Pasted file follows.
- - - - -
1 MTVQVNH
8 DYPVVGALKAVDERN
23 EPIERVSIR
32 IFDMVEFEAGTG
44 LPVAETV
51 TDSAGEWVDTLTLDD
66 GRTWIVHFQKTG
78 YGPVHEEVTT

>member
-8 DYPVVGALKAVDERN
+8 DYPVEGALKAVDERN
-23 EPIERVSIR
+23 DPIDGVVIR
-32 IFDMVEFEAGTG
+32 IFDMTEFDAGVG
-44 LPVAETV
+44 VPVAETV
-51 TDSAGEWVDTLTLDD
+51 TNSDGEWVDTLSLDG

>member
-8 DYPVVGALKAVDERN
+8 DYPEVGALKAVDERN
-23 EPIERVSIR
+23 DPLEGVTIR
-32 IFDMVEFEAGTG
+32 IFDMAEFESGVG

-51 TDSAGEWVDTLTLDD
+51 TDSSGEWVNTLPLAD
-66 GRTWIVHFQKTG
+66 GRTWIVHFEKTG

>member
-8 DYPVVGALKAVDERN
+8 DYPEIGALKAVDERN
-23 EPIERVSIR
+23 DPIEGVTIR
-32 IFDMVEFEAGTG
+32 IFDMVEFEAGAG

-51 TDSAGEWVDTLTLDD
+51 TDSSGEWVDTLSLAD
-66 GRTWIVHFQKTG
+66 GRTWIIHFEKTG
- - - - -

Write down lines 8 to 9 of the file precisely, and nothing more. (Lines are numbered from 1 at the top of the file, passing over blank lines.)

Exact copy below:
78 YGPVHEEVTT

>member